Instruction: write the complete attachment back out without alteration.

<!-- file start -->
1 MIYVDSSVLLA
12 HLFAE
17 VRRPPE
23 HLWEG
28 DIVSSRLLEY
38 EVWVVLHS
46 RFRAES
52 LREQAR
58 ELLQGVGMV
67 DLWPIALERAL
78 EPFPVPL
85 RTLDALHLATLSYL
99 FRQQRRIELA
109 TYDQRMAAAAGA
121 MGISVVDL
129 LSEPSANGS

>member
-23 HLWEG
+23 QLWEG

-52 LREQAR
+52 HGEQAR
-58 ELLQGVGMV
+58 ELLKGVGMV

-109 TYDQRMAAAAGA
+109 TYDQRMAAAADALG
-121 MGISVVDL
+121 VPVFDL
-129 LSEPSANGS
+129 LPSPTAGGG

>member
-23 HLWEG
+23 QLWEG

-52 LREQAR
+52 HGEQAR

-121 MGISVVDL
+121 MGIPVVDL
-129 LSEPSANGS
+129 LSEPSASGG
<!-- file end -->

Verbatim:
1 MIYVDSSVLLA
12 HLFAE
17 VRRPPE
23 HLWEG
28 DIVSSRLLEY
38 EVWVVLHS
46 RFRAES
52 LREQAR
58 ELLQGVGMV
67 DLWPIALERAL
78 EPFPVPL
85 RTLDALHLATLSYL
99 FRQQRRIELA
109 TYDQRMAAAAGA
121 MGISVVDL
129 LSEPSANGS

>member
-23 HLWEG
+23 QLWEG

-52 LREQAR
+52 HGEQAR
-58 ELLQGVGMV
+58 ELLKGVGMV

-109 TYDQRMAAAAGA
+109 TYDQRMAAAADALG
-121 MGISVVDL
+121 VPVFDL
-129 LSEPSANGS
+129 LPSPTAGGG

>member
-23 HLWEG
+23 QLWEG

-52 LREQAR
+52 HGEQAR

-121 MGISVVDL
+121 MGIPVVDL
-129 LSEPSANGS
+129 LSEPSASGG